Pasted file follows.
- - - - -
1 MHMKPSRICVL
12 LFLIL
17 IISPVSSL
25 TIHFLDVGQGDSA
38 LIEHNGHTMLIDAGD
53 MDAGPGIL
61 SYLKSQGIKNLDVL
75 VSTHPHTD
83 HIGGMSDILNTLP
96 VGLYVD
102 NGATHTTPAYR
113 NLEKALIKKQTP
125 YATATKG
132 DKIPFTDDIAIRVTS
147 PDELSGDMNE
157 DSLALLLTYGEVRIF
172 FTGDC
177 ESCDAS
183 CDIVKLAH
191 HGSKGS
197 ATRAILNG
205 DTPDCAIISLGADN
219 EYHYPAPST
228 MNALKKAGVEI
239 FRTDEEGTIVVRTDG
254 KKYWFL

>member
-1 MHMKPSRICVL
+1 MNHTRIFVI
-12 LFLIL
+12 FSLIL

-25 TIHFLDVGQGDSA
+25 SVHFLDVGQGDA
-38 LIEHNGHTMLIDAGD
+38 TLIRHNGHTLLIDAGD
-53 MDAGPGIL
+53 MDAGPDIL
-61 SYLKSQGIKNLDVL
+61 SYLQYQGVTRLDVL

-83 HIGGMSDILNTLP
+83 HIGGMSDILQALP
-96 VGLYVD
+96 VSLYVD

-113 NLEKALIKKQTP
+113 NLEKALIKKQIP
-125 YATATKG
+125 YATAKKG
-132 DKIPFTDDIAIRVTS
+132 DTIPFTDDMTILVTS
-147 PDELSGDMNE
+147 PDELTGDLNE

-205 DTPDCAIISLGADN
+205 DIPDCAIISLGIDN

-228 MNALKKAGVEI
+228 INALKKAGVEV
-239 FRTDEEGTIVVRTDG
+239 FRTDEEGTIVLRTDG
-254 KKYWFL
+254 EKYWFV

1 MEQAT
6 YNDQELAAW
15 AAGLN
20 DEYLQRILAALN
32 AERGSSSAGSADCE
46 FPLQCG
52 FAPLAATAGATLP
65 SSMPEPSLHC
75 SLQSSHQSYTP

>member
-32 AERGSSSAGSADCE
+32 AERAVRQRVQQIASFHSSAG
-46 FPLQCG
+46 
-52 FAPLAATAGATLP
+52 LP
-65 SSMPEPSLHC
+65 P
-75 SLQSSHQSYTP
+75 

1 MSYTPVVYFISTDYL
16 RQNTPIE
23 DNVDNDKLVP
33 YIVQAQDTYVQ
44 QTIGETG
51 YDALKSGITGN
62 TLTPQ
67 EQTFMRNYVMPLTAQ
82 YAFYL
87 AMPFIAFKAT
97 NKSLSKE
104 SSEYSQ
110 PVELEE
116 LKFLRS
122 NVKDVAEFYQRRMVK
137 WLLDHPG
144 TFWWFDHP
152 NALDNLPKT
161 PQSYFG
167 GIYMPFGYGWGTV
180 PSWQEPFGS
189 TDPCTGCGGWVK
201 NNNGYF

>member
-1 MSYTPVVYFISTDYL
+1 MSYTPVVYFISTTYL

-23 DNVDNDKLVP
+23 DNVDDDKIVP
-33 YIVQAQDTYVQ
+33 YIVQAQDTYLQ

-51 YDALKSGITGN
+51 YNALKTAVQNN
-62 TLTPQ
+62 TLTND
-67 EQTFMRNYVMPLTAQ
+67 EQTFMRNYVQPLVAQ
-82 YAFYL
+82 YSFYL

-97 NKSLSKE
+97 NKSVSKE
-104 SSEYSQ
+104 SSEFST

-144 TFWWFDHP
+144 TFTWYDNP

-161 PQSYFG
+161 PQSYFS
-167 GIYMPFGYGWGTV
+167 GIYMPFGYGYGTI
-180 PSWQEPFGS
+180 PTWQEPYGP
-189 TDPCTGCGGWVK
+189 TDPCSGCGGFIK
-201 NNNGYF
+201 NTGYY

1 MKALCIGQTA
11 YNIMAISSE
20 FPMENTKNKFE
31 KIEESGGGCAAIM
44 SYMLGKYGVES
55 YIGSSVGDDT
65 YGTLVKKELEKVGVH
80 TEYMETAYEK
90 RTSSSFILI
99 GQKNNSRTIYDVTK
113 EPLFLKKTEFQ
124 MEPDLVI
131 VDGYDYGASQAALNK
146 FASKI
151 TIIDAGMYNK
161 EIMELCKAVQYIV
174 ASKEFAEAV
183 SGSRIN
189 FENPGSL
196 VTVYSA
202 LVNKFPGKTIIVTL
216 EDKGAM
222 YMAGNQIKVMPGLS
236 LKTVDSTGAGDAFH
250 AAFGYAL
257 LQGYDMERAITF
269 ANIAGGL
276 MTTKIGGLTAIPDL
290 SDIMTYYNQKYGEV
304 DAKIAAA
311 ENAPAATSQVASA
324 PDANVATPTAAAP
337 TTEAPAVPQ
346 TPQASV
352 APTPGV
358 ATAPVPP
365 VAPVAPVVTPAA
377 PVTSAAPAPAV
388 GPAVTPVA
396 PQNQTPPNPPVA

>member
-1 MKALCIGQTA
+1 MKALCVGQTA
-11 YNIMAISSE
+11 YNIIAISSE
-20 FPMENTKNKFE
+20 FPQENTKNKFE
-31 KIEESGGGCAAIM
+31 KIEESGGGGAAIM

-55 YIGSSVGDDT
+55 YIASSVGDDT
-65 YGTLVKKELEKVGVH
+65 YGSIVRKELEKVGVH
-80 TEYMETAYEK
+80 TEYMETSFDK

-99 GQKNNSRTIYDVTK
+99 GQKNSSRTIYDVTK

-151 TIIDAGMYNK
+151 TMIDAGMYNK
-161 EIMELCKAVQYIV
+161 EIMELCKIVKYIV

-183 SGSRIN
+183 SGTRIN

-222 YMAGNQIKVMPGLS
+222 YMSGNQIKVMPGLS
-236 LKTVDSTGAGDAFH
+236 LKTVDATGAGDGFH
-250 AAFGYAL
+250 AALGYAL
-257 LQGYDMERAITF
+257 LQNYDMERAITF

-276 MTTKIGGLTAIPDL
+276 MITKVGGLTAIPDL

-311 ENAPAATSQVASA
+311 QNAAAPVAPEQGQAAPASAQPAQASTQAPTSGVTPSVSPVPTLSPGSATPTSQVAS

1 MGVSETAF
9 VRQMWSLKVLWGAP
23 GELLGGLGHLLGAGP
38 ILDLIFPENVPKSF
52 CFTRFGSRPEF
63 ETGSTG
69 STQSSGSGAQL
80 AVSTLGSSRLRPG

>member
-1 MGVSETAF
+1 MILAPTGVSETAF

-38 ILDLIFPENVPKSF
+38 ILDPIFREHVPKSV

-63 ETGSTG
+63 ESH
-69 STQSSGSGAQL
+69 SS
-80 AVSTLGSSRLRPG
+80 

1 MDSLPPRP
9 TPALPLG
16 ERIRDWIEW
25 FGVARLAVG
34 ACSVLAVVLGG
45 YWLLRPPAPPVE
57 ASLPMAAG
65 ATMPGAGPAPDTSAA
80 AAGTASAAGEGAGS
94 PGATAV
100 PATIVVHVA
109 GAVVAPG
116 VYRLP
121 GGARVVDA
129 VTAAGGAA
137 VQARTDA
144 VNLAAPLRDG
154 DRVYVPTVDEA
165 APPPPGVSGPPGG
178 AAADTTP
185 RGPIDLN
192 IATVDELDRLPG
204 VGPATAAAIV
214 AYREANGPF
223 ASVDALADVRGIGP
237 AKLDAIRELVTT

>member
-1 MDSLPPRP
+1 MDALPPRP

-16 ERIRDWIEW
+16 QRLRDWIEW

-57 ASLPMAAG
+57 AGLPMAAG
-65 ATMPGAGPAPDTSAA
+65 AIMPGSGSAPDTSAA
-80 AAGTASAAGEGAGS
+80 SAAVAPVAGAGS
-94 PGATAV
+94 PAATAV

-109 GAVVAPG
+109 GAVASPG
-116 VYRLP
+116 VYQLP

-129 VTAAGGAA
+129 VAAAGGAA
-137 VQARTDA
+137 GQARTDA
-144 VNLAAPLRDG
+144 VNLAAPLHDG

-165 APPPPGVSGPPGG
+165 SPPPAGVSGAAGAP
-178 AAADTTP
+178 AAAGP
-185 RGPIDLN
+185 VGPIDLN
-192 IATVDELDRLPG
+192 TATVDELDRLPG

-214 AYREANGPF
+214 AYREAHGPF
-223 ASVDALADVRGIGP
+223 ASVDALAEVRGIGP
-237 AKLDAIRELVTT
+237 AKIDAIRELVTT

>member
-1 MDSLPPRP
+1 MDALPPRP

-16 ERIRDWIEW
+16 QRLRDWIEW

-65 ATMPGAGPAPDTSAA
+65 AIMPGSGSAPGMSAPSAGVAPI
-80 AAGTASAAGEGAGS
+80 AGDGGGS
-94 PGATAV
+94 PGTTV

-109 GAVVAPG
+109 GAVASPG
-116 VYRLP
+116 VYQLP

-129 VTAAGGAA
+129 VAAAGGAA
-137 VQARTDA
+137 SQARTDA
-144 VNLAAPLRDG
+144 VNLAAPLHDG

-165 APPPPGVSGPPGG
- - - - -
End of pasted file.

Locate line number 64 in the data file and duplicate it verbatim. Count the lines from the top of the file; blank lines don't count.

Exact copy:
32 AERGSSSAGSADCE